We're on brink of some potentially monumental news today as NASA tells us whether the Kepler Telescope has found another Earth.
Yes, that's right -- another planet, just like ours.
The Kepler Telescope mission began in 2009 and has already discovered thousands of planets but NASA, said today's announcement could unveil "something people have dreamed about for thousands of years."
A panel of four experts, including a researcher from the SETI Institute and a professor of astrophysics from Cambridge University will take questions from the audience as well as social media via the hashtag #askNASA.
So far, the search for alien planets has found 4,661 candidate planets and 1,028 planets.
Last year, NASA announced the discovery of an "Earth-size planet orbiting a star in the "habitable zone" -- the range of distance from a star where liquid water might pool on the surface of an orbiting planet."
At the time, Elisa Quintana, research scientist at the SETI Institute said: "We know of just one planet where life exists -- Earth.
"When we search for life outside our solar system we focus on finding planets with characteristics that mimic that of Earth."
The process of discovering planets just like ours is painstakingly complex that require scientists to measure the change in the brightness of distant stars to determine "a planet's orbit, distance from its star and its size."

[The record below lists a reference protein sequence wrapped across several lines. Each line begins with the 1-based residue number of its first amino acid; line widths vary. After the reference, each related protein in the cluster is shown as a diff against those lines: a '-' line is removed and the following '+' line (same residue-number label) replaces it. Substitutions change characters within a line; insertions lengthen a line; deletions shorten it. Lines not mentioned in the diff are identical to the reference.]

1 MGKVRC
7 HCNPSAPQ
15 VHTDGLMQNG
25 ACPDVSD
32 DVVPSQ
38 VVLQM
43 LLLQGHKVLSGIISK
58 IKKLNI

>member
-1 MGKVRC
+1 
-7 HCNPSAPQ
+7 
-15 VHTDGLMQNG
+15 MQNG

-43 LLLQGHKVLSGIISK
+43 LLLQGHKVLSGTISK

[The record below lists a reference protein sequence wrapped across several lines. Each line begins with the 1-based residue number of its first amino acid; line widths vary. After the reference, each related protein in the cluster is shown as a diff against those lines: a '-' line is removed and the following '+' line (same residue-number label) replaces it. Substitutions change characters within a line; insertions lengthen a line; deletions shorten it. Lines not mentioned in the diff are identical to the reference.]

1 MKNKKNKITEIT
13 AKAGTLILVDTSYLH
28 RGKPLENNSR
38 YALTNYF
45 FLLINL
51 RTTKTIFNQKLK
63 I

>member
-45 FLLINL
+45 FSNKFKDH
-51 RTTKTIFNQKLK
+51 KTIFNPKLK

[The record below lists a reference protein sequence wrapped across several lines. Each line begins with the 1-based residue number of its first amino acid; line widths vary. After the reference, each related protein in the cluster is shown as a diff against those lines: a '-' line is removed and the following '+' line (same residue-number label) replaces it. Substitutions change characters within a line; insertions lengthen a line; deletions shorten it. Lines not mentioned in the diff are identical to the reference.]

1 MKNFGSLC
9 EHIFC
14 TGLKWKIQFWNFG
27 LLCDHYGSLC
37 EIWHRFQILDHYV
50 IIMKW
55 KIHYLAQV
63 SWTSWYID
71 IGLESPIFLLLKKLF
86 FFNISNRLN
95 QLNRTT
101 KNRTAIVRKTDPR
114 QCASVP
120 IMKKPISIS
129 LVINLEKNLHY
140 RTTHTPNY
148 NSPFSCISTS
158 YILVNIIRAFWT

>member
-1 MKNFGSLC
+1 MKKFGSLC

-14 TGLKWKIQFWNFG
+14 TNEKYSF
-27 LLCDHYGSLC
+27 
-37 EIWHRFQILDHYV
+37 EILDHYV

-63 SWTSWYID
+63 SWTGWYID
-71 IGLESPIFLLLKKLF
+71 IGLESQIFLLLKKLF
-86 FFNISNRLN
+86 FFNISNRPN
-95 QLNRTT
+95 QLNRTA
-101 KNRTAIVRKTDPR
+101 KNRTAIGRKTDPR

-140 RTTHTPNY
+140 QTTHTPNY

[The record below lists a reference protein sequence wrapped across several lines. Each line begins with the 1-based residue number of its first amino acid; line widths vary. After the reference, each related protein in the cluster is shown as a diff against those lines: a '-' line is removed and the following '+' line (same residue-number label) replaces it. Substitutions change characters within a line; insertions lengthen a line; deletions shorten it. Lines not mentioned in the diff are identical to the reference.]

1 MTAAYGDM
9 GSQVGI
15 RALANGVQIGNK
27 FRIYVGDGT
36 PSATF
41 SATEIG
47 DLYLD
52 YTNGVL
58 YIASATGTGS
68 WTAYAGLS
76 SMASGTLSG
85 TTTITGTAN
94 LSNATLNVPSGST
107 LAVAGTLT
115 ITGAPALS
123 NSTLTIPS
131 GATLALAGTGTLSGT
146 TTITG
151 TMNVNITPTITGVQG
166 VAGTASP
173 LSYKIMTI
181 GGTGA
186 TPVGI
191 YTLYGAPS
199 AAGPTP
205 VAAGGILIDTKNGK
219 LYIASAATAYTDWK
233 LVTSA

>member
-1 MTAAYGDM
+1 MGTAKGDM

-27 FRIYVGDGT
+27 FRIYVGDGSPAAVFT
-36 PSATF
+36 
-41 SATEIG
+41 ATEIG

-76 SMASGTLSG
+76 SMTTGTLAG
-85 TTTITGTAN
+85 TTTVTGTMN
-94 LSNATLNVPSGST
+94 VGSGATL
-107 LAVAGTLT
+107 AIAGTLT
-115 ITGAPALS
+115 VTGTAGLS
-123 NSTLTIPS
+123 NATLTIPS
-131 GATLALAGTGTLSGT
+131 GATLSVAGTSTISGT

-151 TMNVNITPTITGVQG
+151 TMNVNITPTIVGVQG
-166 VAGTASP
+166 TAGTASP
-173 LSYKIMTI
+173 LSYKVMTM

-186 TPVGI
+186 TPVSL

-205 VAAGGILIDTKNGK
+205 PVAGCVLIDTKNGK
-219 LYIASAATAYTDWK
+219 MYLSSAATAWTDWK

The journey so far has not been an easy one. In April 2013, just fours years after the Kepler mission began, NASA had to deal with a fault in the spacecraft's stabilising systems, which meant the telescope could not orientate itself to observe stars with sufficient accuracy.
Eight months later, NASA had to give up on fixing the troubled aircraft.
However, the setbacks don't appear to have stemmed the stream of planet-centric discoveries.
In January, another eight planets, including two very earth-like ones, were found.
By "small" astronomers mean planets with less than twice the Earth's diameter. "Most of these planets have a good chance of being rocky, like Earth," said lead scientist Dr Guillermo Torres, from the Harvard-Smithsonian Centre for Astrophysics in Cambridge, US.
The two most Earth-like planets, known as Kepler-438b and Kepler-442b, both orbit red dwarf stars that are smaller and cooler than the Sun. With a diameter just 12% bigger than Earth, Kepler-438b has a 70% chance of being rocky, the scientists have calculated. Kepler-442b is about one-third larger than Earth, and the likelihood of it being rocky is around 60%.
To be in the habitable zone, also known as the "Goldilocks zone", a planet must be not too hot or too cold and receive roughly as much sunlight as Earth. Too much heat from its star, and any water would boil away as steam. Too little, and the water would freeze solid.
"For our calculations we chose to adopt the broadest possible limits that can plausibly lead to suitable conditions for life," Dr Torres added. Kepler-438b receives about 40% more light than the Earth giving it a 70% probability of having a habitable zone orbit. In comparison, baking hot Venus has twice as much.